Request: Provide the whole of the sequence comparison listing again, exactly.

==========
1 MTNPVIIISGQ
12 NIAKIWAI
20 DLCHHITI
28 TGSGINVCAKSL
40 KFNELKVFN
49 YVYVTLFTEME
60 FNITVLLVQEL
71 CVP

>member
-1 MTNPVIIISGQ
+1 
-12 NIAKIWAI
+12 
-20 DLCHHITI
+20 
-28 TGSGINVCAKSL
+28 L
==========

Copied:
1 MTNPVIIISGQ
12 NIAKIWAI
20 DLCHHITI
28 TGSGINVCAKSL
40 KFNELKVFN
49 YVYVTLFTEME
60 FNITVLLVQEL
71 CVP

>member
-1 MTNPVIIISGQ
+1 
-12 NIAKIWAI
+12 
-20 DLCHHITI
+20 
-28 TGSGINVCAKSL
+28 L